The result was, when war did come, we suffered numerous defeats and lost thousands of men precisely because we were so unprepared. In North Africa American tanks were at the mercy of superior German tanks and artillery. In the Pacific American ships and carrier-based planes were outclassed by the Japanese, leading to a series of disastrous defeats. Even our decisive victory at Midway was more the result of superior intelligence work and luck than military superiority.

    As a journalist and not a historian, Ms. Maddow would not be likely to know how close America and the Allies came to losing WWII. From 1940 through 1943 the outcome of the war either favored the Axis or was, at best, a toss-up. All the factors you mentioned were important from the participation of women in industry to the willingness of people to sacrifice to the large number of enlistments to the management of the war economy.

    Still, had our enemies not made some amazing mistakes, the war would have almost certainly ended differently. For example:

    If the Germans had treated the Ukrainians and other ethnic groups who suffered at the hands of Stalin {something that the American Left continued to deny through the 50s}, the German army would have faced fewer problems with partisans and been able to recruit huge numbers of new troops.

    If Hitler had approved production of the ME 262 jet as a pure fighter in 1943, the Allies would never have gained air superiority to bomb German war production or to achieve tactical advantage on the battlefield.

    If the Japanese had chosen to invade Hawaii, American power in the Pacific would have been reduced to the West Coast. That would have made turning the tide of the war in Asia even more difficult and extended it for years.

    If Hitler had focused on submarines rather than battleships before 1940, England could have been isolated and starved into submission long before America could have come to her aid.

    And if Hitler had not declared war on the US after Pearl Harbor, FDR would have faced a difficult problem seeking to declare war on Germany. That would have left England alone and deeply endangered.

    Finally, it was America’s intention to reduce the military after WWII. Had the Soviets not broken their treaties and enslaved Eastern Europe with a continued huge military presence, there would have been no Cold War. Had the Russians not given North Korea the green light to invade South Korea, there would have been no reason to send troops there.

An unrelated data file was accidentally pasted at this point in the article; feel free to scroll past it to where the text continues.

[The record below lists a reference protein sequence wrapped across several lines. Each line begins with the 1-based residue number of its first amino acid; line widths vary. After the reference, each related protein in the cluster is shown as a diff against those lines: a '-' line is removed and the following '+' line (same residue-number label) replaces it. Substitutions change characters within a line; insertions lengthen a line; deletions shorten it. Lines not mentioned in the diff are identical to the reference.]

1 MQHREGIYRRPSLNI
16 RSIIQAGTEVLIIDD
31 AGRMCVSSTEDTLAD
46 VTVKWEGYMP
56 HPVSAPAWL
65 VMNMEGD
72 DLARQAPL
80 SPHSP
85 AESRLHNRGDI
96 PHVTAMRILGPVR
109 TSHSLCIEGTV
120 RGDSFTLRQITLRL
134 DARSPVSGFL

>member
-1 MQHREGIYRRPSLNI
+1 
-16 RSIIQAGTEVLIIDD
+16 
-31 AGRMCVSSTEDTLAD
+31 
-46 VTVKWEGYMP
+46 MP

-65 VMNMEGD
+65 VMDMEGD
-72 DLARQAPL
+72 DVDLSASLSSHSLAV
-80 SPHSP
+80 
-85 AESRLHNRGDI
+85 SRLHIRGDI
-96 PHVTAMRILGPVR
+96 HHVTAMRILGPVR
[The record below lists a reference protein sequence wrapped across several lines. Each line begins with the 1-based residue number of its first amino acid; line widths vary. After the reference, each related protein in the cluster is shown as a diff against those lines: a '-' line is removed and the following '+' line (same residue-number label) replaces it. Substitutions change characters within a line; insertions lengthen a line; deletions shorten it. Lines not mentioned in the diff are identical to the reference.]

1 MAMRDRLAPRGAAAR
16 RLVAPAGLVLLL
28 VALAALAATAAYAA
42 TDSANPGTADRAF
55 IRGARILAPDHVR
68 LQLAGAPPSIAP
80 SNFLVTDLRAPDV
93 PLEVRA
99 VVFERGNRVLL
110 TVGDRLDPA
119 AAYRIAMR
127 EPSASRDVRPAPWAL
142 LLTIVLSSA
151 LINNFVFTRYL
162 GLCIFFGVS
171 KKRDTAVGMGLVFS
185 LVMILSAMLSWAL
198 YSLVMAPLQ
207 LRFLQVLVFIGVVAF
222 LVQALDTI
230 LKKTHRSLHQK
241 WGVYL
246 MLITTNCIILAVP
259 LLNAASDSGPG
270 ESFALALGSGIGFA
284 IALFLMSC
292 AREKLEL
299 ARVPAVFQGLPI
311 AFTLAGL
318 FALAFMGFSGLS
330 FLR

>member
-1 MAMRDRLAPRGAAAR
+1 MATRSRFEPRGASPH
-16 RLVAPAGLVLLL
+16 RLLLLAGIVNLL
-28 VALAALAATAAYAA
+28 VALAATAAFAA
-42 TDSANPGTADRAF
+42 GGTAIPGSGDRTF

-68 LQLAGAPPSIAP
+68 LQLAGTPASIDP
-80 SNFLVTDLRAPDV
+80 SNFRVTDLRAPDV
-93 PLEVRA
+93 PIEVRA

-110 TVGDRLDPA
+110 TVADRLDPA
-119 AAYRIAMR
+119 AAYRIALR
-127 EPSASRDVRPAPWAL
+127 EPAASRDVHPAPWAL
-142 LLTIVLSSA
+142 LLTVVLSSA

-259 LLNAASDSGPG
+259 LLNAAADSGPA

Our emphasis on military spending is a recognition that the next major war will not give us several years to catch up no matter how organized the government is or how willing we are to sacrifice. Welcome to the modern world and modern war.

    Now certainly we can make serious cuts to the defense budget. We can do a much better job of weeding out fraud and other corruption by defense contractors. We can make our allies spend more in their own defense {Europe and the Gulf States in particular}.

    What we cannot do is go back to the days of isolationism and the belief that we have all the time in the world to catch up. That almost didn’t work for us in 1941 and it won’t work today.

    • I think what you haven’t mentioned is that our enemies are far different from 1941, nor is modern warfare anything close to what it was back then. The idea that we need to maintain massive standing armies all around the world or throw our money away on failed ideas like the “Star Wars” missile shield when the last attack on American soil was perpetrated by guys with boxcutters is ludicrous.

      • Mark Rogers

        I agree that modern warfare is much different from 1939-1945. But the real transformation in American military planning could not occur until 1989 when the Berlin Wall fell. The collapse of the Soviet Empire allowed the US to reduce conventional forces {armor, armored infantry, artillery} in favor of the sort of elite small units we have developed.

        Other than Europe, we don’t have any large conventional forces on permanent deployment except Korea, and that is a necessity. Once we are our of Afghanistan and Iraq, something that should never have taken as long and for which the Bush Administration deserves major blame, our need to keep more than very limited forces abroad will be greatly reduced.

        We could get deeper cuts by creating more standing units that can be filled with National Guard and other reserves if needed.